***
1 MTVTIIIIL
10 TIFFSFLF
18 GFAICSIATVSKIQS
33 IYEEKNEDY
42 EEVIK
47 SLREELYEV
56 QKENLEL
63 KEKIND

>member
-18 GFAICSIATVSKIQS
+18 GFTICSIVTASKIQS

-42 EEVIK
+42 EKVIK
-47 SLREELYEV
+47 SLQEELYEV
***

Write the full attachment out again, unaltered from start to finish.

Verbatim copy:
1 MTVTIIIIL
10 TIFFSFLF
18 GFAICSIATVSKIQS
33 IYEEKNEDY
42 EEVIK
47 SLREELYEV
56 QKENLEL
63 KEKIND

>member
-18 GFAICSIATVSKIQS
+18 GFTICSIVTASKIQS

-42 EEVIK
+42 EKVIK
-47 SLREELYEV
+47 SLQEELYEV